Background: Asthma is one of the most common chronic diseases in the world by which more than 300 million people are affected. In conventional medicine for asthma treatment, more emphasis is on drug therapy, which has complications and contraindications as well as high costs, so we are investigating to identify the effect of camel’s milk on the symptoms of patients with asthma.
Objective: To examine the effects of camel milk in comparison with standard medicinal therapy on asthma patients.
Methods: This randomized clinical trial was conducted on 46 patients with asthma. The study was conducted in Ghaem Hospital lung clinic in Mashhad, Iran, from May 2016 to November 2017. The participants were randomly divided into control and intervention groups (n, 23 per group) and were assessed both pretreatment and post treatment (before, and three months after treatment). Patients with asthma based on clinical and spirometric criteria were included in the study and divided into two groups of control and intervention. Twenty-three patients with asthma were entered into each group. The control group received routine treatments (steroid and β-agonist inhalation) and the intervention group, which received the usual treatments, plus pasteurized camel milk. Camel milk was administered two times a day (8 am and 8 pm 250 ml without additives). Data were collected using a chronic obstructive pulmonary disease (COPD) assessment test (CAT) questionnaire score and spirometry. The results were analyzed and compared in SPSS version 11.5, using paired t-test, Chi-Square test, and independent sample t-test. The significance level was set at 0.05. 
Results: In this study, changes in the mean of forced expiratory volume during one second (FEV1) measurement and FEV1 percent and CAT questionnaire score in both groups, before and after treatment, were significant. But the mean of FEV1 (measurement and percent) in the intervention group was significantly higher than the control group. The mean of FEV1 percent and FEV1 measurement in the intervention and the control groups were p<0.001, p=0.002, p=0.001 and p=0.049 respectively, while the mean of CAT questionnaire scores were not significantly different between two groups (p<0.001, p<0.001 respectively). In addition, the mean of FEV1 percent and CAT questionnaire score difference in the intervention group were significantly higher than in the control group (p=0.001, p<0.001 respectively), but the mean of FEV1 measurement differences between the intervention and the control group were not significant (p=0.05).
Conclusion: In our study, we found that camel milk, with the standard asthma treatment, would be very helpful. However, there is a need for further studies with a larger sample size on the effect of this nutrient.
Clinical Trial Registration: This study was registered at the Iranian Registry of Clinical Trials (http://www.irct.ir) with the registration code IRCT2016102930541N1.
Funding: This study was supported by Mashhad University of Medical Sciences Research Council, Mashhad, Iran (Ref: 941287). The authors have no conflicts of interest.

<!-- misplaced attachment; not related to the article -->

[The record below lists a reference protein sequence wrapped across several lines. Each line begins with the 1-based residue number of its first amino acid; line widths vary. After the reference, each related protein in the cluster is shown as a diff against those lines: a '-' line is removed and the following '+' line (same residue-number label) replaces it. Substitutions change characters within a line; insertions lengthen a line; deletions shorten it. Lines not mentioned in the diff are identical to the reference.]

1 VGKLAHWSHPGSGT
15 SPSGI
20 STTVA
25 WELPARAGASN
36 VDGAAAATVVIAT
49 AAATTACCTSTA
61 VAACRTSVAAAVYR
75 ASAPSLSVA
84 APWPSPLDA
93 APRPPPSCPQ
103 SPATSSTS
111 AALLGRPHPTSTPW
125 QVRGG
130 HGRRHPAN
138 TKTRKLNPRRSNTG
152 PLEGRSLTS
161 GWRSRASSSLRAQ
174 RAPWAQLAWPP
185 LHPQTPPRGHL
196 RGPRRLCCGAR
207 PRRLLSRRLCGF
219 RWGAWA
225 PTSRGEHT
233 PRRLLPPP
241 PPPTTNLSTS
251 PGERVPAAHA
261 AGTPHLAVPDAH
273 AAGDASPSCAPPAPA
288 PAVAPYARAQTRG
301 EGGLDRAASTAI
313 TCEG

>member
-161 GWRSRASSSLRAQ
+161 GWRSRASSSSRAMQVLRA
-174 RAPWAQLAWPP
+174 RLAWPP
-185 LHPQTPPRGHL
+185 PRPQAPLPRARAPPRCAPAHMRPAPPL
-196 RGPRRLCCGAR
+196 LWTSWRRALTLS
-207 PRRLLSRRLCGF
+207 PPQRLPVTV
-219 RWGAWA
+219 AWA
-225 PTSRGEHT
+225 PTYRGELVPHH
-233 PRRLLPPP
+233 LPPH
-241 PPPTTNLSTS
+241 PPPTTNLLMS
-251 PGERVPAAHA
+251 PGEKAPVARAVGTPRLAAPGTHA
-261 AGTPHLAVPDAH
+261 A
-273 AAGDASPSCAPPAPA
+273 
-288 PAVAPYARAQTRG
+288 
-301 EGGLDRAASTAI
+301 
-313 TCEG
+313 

Keywords: Asthma, Camel milk, Medicinal therapy


» HTML Fulltext    » PDF Fulltext    » doi: 10.19082/7423
BootsKlær Nike

The  most recent editorial (June 2021)

Ethics of Publishing Case Reports: Do We Need Ethics Approval and Patient Consent?

An editorial by Dr. Mehrdad Jalalian

Read more.

The worldwide spread of COVID-19 as an emerging, rapidly evolving situation, and the dramatic need of urgent medicine or vaccine, has rapidly brought new hypotheses for pathophysiology and potential medicinal agents to the fore. It is crucial that the research community provide a way to publish this research in a timely manner.


To contribute to this important public health discussion, the Electronic Physician Journal is excited to announce a fast-track procedure to help researchers publish their articles on COVID-19 related subjects that fall under the broad definition of public health, internal medicine, and pharmacology. We are especially welcome to all hypotheses about the pathological basis of the COVID-19 infection and the possible characteristics of potential medicine and vaccine. Submit your manuscript here


Our previous editorial (June 2020)

Lessons from COVID-19 pandemic and the Morocco’s success story.

An editorial by Dr. Benksim Abdelhafid (Morocco)

Read more.


The 6th World Conference on Research Integrity (WCRI) is to be held on June 2-5, 2019 in Hong Kong.

The WCRI is the largest and most significant international conference on research integrity. Since the first conference in Lisbon in 2007, it has given researchers, teachers, funding agencies, government officials, journal editors, senior administrators, and research students opportunities to share experiences and to discuss and promote integrity in research. Read more:


TDR Clinical Research and Development Fellowships

Call for applications

Deadline for submission: 7 March 2019, 16:00 (GMT)

TDR provides fellowships for early- to mid-career researchers and clinical trial staff (e.g. clinicians, pharmacists, medical statisticians, data managers, other health researchers) in low- and middle-income countries (LMICs) to learn how to conduct clinical trials. Read more:

Meta-Analysis Workshops in New York, USA, and London, UK, in April and May 2019

Don't miss this exceptional opportunity to learn how to perform and report a Meta-analysis correctly. Two Meta-analysis workshops are organized in April and May 2019 by Dr. Michael Borenstein in New York, USA (April 08-10, 2019) and London, UK (May 27-29).

About the Instructor

Dr. Michael Borenstein, one of the authors of Introduction to Meta-Analysis, is widely recognized for his ability to make statistical concepts accessible to researchers as well as to statisticians. He has lectured widely on meta-analysis, including at the NIH, CDC, and FDA. Read more: